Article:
The Central Bank Cannot Be The Government

Pretending otherwise has been a pretext to plutocracy, because, intrinsically, the Fed is all about making the wealthy, wealthier.

The central bank, known in the USA as the Federal Reserve bank (“Fed”), centralizes banking policy. Banks provide financial capital which they typically charge with interest. The big banks are for profit, and on the board of the Fed. That’s it. Banks are not in charge of health, education, defense, energy policy, welfare, children, agricultural production, food distribution, empathy, etc.

As private financiers are strongly represented on the Fed board, individuals such as Jamie Dimon, JP Morgan-Chase CEO since 2005, one may suspect that the Fed is by the financially wealthy, for the  financially wealthy. Actually the rescue plan of the wealthy implemented starting in late November 2008, was elaborated by the ex-head of Goldman Sachs, then Bush’s Treasury Secretary… with the approval of president-elect Obama (a lawyer and senator, novice in financial matters).

The fundamental error in recent decades has been to delegate many governmental functions to a purely financial organization the composition of which is, at least in part, for profit… Although the Fed’s mandate is not for profit, its operators are mostly individuals whose modus operandi is to give others the means (financial capital) to work. Those individuals don’t work themselves: they make others work. Sociologically, they interact with the world’s wealthiest individuals, those who need gigantic amounts of capital. Small earners are not in their sociological or visual domain. It’s systemic class separation in decision and influence making.

In contradiction with the preceding, the Fed charter mandates that the crocodiles shall raise hens. That’s not how the universe works.

Patrice Ayme


Thank you Obama, you deserve the 100 million dollars we the wealthy gave to you to reward you for your work on our behalf. Notice that Trump helped a bit the wealth of the 50% lower half, demonstrating once again that he is, indeed, a hateful, despicable populist. (Graph from NYT using Fed data.)

P/S: Except for the first, and last two sentences, the preceding was a comment to the NYT. It was published within one second, and I am grateful… That’s the way my cogent comments should be published (instead of being blocked, or delayed three days… As the NYT generally does, especially in opinion pieces which are full of lies, dissembling and distortions)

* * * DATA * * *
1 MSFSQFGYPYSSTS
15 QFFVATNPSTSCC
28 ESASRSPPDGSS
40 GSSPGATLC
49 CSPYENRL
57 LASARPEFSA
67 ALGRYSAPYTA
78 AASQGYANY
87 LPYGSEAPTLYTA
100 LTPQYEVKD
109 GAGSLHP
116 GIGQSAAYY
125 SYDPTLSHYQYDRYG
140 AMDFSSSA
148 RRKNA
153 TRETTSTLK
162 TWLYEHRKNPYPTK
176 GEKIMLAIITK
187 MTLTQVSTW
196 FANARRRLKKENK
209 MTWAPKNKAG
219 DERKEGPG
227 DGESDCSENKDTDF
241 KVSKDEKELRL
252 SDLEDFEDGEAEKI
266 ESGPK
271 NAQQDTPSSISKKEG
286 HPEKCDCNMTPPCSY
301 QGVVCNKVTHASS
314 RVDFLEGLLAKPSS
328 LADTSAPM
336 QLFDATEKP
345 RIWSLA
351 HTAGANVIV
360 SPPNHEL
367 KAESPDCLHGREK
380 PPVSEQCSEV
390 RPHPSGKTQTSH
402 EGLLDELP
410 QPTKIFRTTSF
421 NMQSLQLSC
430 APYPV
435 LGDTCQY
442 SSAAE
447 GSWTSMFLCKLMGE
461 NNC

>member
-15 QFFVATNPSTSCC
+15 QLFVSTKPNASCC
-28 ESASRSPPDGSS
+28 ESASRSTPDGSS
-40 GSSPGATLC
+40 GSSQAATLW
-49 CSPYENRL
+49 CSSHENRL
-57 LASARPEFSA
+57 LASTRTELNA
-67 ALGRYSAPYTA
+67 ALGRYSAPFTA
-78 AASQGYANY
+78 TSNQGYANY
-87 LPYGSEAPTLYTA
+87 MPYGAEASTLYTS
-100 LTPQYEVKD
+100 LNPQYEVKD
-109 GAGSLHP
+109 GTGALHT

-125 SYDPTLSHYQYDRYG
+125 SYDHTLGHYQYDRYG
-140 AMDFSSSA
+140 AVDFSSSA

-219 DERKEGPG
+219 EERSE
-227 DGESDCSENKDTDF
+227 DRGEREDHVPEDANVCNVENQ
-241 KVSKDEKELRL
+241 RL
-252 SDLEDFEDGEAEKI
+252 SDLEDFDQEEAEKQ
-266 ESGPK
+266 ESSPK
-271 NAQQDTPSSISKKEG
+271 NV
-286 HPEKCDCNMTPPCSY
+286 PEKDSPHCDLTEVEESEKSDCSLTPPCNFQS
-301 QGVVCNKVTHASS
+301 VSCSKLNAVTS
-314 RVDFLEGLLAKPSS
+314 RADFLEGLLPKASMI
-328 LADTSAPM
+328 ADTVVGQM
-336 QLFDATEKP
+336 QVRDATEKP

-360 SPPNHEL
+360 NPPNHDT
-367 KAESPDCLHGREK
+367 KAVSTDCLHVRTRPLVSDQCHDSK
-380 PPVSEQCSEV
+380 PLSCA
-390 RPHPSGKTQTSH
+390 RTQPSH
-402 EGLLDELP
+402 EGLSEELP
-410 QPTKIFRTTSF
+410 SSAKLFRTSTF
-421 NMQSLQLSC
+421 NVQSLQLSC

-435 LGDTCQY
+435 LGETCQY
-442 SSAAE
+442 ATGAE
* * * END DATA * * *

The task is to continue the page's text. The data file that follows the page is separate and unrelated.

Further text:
Only the Rich Could Love This Economic Recovery

By Karen Petrou. July 12, 2021

Ms. Petrou is the managing partner of Federal Financial Analytics and the author of “Engine of Inequality: The Fed and the Future of Wealth in America.”

Conventional wisdom has it that the lower a central bank sets interest rates, the faster the economy grows. But the longer rates stay ultra-low, it’s not the economy that grows — it’s inequality.

There are signs of worsening inequality across the U.S. economy. But recent surges trace back to a major change after 2008, which transformed how America fights economic recessions.

The Fed, which controls America’s monetary policy, is mired in conventional thinking, even though its policy since 2008 has been unconventional in scale, scope and omnipotence. Adhering to its “lower rates are better” axiom, the Fed has kept “real” U.S. short-term interest rates at — or even below — zero, after taking inflation into account. The Fed now plans to keep rates ultra, ultra low until about 2023, even if inflation ticks up.

This results in even wider wealth inequalities as the gap between rich and everyone else grows.

Is the stunning growth in U.S. inequality all the Fed’s fault? Of course not. Tax policy has favored the wealthy and corporations for decades, to name one other cause. But income and wealth inequality result from who gets the money. And the Fed has unrivaled power over who gets the money across markets, communities and even families.


I have been saying this for a very long time, and when I say it, or roll out numbers, critters come and contradict reality (the facts) in the guise of criticizing yours truly… But here are the facts and their numbers:


Karen Petrou:

The Fed controls the flow of money, and it flows to the wealthy

The Fed’s main tools for fighting recessions are twofold: those ultra-low interest rates and a policy known as quantitative easing, or Q.E. Q.E is what happens when the Fed buys up assets, like bonds, which keeps money flowing and gives banks lots of liquidity that is supposed to make lending easier.

To get an idea of the magnitude of the Fed’s role, take a look at its portfolio. Assets the Fed has taken out of the economy as part of Q.E. now stand at $8.1 trillion, or about one-third of gross domestic product.